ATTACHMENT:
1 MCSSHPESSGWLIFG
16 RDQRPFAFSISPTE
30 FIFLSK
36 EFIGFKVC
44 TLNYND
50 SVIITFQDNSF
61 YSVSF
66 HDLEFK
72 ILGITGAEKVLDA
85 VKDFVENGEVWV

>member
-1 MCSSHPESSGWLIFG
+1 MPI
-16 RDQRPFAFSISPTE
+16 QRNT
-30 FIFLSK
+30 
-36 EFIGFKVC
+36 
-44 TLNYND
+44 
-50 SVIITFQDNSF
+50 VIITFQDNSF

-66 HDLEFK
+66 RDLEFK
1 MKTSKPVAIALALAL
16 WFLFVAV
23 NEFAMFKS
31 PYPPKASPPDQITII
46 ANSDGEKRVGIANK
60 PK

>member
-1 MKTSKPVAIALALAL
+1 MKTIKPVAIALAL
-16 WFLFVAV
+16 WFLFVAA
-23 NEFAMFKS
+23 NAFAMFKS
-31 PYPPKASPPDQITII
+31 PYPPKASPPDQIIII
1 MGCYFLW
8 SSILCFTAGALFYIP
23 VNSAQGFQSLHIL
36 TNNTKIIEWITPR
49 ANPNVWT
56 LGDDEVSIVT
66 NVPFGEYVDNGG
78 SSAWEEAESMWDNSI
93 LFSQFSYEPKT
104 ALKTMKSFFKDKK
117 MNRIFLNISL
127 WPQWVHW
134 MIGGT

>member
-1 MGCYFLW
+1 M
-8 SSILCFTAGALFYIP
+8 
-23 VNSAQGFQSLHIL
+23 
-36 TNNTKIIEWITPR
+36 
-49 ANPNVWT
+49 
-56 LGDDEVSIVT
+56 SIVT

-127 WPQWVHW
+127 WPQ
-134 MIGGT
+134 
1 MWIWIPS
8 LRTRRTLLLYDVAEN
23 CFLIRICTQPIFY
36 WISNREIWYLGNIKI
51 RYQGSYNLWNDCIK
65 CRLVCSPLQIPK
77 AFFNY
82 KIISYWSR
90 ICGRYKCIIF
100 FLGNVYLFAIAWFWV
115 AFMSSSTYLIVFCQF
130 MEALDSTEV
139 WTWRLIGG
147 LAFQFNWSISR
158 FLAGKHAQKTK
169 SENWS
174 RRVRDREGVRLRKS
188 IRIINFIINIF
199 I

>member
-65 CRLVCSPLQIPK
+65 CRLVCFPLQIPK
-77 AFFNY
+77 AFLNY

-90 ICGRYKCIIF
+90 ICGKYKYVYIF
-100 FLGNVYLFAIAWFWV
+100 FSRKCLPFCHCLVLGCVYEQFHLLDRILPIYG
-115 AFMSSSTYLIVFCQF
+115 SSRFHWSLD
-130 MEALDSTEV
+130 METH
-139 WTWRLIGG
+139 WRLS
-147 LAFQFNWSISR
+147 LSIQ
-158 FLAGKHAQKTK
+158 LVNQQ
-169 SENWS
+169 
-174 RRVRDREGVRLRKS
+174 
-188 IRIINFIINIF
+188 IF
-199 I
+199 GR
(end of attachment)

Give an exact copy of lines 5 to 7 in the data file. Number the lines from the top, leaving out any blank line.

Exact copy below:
44 TLNYND
50 SVIITFQDNSF
61 YSVSF